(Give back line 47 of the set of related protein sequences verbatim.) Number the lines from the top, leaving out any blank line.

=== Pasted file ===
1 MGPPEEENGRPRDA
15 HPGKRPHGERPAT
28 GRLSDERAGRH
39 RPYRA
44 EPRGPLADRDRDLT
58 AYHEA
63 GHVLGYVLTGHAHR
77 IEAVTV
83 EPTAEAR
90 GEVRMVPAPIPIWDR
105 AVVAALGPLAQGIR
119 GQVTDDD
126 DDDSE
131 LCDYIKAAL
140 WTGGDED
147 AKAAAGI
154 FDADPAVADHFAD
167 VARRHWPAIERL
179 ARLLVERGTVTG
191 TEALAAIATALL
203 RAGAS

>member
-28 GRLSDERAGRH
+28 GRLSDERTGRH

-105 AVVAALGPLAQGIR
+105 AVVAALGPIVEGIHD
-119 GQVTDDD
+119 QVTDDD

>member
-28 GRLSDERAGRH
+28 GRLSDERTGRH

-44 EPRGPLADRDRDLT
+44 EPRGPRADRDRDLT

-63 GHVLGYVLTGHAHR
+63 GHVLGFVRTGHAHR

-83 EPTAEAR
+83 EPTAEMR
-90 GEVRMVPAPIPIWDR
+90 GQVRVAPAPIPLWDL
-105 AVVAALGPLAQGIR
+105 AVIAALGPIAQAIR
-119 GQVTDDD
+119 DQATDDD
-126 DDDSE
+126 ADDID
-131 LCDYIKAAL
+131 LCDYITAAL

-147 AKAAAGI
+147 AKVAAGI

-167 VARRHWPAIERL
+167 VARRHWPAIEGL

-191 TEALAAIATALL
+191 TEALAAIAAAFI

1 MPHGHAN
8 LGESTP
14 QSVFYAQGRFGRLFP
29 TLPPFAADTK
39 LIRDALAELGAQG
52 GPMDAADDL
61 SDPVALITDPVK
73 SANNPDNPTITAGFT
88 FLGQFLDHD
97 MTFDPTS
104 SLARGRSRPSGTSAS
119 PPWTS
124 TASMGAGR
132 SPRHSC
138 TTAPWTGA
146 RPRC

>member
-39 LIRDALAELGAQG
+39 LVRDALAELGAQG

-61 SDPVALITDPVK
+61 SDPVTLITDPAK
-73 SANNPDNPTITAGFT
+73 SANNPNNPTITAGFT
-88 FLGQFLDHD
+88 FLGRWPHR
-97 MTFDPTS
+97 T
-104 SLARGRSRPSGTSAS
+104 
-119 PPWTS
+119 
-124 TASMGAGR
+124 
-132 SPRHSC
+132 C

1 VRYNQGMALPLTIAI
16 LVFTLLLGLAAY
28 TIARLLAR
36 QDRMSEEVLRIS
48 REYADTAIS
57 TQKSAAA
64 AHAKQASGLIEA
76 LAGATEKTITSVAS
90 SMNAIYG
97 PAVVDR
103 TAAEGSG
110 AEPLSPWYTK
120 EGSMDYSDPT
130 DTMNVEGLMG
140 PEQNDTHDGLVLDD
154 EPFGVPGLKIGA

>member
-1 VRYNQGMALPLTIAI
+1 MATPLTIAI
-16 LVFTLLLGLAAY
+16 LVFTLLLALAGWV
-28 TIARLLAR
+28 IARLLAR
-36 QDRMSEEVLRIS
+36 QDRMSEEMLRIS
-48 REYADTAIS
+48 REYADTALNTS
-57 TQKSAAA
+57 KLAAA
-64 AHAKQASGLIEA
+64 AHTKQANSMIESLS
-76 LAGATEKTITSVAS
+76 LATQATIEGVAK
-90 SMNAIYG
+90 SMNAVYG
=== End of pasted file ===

+131 LCDYITAAL